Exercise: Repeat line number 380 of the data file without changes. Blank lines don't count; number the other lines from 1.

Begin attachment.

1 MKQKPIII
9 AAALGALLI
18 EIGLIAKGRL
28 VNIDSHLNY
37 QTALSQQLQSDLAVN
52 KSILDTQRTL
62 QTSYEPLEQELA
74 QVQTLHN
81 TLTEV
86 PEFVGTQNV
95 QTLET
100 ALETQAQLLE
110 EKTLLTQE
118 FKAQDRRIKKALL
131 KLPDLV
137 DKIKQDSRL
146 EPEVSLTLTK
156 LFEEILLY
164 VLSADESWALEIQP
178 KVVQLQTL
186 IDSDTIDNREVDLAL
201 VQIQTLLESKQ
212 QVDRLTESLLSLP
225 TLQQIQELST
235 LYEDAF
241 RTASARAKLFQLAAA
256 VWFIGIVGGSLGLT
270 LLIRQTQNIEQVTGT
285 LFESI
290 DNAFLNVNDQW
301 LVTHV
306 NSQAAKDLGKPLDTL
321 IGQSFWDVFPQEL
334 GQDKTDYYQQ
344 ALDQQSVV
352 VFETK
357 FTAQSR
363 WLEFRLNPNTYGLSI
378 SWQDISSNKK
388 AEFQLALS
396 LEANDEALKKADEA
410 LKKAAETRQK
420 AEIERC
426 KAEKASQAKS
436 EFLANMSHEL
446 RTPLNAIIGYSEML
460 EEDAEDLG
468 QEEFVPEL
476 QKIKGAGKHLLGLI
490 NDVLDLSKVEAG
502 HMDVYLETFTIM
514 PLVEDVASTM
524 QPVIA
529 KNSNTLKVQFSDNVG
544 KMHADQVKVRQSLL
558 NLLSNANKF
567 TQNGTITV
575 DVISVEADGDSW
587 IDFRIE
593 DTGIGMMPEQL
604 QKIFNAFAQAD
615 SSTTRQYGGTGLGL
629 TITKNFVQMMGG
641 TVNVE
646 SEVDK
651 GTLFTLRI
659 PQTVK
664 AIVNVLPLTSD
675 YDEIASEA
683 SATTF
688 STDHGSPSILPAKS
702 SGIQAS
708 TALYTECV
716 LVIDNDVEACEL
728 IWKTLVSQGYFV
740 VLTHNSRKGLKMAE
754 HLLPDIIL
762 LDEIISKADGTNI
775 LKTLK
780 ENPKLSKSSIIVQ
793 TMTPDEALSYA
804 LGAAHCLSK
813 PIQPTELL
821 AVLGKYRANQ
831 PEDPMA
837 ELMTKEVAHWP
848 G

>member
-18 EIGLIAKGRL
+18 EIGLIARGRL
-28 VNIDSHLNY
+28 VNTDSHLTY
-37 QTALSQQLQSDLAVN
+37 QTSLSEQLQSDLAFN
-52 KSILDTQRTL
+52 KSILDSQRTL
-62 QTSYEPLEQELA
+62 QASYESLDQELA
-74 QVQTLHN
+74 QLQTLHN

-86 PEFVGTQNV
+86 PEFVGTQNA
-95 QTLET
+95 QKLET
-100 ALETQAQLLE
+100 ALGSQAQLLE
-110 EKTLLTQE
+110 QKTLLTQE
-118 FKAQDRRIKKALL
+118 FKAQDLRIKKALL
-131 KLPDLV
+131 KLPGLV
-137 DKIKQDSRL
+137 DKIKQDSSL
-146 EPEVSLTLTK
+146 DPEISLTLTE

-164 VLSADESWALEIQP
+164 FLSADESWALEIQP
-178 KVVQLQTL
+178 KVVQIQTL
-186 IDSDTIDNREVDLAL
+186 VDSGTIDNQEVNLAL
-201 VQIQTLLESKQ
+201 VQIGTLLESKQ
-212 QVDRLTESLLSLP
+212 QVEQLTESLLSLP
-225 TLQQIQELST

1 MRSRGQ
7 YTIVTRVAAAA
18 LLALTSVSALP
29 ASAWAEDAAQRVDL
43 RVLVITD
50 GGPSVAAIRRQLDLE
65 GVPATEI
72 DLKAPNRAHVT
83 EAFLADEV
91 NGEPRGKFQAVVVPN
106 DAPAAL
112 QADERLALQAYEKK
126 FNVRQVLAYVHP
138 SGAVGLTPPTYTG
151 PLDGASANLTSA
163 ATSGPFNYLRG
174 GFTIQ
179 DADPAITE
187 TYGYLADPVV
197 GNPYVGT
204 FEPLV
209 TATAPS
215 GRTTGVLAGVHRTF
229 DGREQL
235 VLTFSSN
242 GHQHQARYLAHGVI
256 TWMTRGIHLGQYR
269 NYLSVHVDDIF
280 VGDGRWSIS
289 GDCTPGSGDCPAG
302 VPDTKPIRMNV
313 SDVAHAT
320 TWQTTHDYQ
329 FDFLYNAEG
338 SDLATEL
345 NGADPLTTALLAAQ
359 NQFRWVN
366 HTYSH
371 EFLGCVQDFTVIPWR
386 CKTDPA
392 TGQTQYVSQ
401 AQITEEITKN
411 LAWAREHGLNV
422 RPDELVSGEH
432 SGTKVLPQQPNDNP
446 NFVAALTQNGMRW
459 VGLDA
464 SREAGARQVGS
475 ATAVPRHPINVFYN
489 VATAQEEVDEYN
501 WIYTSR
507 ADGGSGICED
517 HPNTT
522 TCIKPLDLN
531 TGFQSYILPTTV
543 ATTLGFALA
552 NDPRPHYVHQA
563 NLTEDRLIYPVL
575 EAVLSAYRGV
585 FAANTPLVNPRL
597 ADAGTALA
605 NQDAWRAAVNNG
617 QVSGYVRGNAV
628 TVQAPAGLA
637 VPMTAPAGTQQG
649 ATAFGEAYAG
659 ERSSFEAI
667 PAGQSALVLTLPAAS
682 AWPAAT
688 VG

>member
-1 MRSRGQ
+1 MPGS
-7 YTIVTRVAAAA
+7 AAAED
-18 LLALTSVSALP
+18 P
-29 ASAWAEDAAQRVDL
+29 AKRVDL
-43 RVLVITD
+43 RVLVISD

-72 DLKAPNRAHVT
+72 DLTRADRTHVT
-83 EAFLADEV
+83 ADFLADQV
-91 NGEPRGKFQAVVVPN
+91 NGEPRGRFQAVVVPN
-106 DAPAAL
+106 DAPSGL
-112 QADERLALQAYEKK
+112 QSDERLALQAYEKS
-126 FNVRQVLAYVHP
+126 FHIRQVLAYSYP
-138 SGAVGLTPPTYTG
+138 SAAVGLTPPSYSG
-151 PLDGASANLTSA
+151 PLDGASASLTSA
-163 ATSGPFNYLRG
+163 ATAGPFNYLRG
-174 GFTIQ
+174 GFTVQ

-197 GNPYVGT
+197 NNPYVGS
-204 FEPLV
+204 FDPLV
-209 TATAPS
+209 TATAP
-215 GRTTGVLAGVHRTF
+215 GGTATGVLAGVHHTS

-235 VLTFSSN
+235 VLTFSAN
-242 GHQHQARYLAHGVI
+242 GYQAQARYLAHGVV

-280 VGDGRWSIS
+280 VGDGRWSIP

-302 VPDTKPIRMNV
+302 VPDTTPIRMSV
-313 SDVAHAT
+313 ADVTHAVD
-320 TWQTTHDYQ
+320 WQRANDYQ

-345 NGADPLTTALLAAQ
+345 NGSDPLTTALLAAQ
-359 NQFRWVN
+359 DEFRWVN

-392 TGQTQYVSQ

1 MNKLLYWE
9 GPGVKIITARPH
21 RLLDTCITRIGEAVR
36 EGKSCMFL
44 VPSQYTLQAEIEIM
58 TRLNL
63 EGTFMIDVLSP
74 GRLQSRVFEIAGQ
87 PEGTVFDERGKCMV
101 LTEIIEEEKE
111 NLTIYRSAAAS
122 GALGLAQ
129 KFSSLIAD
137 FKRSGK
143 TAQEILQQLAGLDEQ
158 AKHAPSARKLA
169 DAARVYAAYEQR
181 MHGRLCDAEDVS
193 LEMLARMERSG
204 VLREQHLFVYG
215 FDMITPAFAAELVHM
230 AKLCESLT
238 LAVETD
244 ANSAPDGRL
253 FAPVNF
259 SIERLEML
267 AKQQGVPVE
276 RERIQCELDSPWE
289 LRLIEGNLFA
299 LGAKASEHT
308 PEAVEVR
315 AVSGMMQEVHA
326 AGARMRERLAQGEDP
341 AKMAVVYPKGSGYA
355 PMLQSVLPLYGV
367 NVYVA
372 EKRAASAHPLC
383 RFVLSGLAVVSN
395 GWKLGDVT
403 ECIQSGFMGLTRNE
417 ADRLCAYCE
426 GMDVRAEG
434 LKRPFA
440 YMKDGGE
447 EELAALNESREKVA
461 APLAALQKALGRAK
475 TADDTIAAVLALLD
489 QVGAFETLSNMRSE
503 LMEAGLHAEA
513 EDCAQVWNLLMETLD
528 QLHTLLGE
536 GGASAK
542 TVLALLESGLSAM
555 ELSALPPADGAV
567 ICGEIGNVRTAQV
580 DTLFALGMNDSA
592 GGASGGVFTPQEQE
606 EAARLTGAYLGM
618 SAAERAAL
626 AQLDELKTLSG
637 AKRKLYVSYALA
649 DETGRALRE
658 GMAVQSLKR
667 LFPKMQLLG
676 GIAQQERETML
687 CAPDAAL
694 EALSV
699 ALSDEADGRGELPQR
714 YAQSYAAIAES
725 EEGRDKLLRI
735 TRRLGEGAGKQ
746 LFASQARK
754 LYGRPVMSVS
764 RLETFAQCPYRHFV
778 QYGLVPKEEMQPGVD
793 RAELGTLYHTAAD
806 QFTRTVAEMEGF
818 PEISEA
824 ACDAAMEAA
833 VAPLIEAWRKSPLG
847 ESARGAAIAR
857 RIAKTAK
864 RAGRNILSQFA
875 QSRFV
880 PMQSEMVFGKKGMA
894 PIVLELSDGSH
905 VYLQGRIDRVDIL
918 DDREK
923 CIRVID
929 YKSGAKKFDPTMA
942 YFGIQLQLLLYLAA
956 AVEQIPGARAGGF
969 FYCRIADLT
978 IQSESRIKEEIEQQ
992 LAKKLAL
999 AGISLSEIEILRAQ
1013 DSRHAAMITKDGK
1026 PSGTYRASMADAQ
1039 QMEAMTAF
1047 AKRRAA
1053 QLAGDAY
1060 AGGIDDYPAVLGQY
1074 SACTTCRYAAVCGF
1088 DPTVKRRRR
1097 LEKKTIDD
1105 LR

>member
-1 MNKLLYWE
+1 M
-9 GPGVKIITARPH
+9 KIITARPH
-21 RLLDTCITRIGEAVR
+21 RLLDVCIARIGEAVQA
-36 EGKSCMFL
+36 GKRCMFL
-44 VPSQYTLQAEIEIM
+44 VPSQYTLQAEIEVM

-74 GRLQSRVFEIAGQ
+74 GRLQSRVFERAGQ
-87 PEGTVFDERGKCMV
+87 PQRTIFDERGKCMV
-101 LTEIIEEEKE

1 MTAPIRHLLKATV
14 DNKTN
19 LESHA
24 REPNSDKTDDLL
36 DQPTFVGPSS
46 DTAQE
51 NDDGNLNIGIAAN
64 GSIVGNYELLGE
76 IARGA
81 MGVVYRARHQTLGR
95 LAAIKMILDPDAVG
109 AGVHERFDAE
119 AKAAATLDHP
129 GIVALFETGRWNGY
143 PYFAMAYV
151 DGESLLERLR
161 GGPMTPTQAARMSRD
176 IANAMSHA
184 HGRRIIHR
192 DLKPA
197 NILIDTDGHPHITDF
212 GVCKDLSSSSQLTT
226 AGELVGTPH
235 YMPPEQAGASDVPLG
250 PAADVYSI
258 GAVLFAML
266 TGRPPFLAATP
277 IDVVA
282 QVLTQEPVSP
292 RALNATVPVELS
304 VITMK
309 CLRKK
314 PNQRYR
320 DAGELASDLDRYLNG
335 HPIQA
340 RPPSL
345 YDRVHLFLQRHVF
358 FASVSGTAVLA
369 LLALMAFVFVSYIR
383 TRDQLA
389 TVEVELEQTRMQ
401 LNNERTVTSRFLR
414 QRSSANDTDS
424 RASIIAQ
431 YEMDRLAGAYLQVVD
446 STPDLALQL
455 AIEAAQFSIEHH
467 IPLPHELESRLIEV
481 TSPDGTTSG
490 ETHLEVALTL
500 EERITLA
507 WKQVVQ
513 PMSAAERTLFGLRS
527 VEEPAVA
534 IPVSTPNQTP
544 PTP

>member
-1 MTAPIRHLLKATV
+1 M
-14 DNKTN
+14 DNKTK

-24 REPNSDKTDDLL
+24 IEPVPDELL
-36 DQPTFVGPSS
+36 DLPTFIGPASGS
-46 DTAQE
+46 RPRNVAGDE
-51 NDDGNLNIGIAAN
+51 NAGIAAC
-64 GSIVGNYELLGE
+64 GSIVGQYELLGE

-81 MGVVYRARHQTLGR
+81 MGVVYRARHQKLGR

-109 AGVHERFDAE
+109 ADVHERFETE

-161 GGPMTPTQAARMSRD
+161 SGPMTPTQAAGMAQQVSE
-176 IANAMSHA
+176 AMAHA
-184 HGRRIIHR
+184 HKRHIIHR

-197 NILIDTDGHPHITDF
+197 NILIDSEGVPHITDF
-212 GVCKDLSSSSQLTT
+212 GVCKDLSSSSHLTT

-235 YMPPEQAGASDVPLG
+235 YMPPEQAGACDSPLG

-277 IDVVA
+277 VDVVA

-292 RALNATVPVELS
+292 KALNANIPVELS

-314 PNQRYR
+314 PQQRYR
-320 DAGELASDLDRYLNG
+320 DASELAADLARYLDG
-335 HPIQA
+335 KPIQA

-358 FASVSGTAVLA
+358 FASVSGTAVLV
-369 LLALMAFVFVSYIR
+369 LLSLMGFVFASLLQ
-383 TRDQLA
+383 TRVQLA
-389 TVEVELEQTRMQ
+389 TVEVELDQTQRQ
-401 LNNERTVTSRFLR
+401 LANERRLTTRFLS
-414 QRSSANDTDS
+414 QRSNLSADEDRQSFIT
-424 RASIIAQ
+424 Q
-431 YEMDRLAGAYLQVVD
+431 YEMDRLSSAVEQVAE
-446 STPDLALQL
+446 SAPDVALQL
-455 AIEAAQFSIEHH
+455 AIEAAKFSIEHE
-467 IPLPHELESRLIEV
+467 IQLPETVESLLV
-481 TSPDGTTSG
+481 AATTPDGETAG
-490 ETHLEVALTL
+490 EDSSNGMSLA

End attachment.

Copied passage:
36 DQPTFVGPSS